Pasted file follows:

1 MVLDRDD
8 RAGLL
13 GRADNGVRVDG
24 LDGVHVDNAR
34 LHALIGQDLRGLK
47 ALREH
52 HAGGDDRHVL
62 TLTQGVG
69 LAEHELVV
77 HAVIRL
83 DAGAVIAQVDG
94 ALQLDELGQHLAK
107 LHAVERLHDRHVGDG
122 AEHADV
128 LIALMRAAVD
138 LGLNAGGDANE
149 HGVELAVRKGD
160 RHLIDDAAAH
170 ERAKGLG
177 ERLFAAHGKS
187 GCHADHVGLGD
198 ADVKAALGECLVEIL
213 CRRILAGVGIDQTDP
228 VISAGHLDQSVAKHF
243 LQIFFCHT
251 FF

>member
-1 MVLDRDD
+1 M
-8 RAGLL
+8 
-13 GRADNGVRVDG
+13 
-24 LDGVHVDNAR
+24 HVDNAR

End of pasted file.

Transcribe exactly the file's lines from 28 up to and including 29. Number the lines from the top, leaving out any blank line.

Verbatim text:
-1 MVLDRDD
+1 M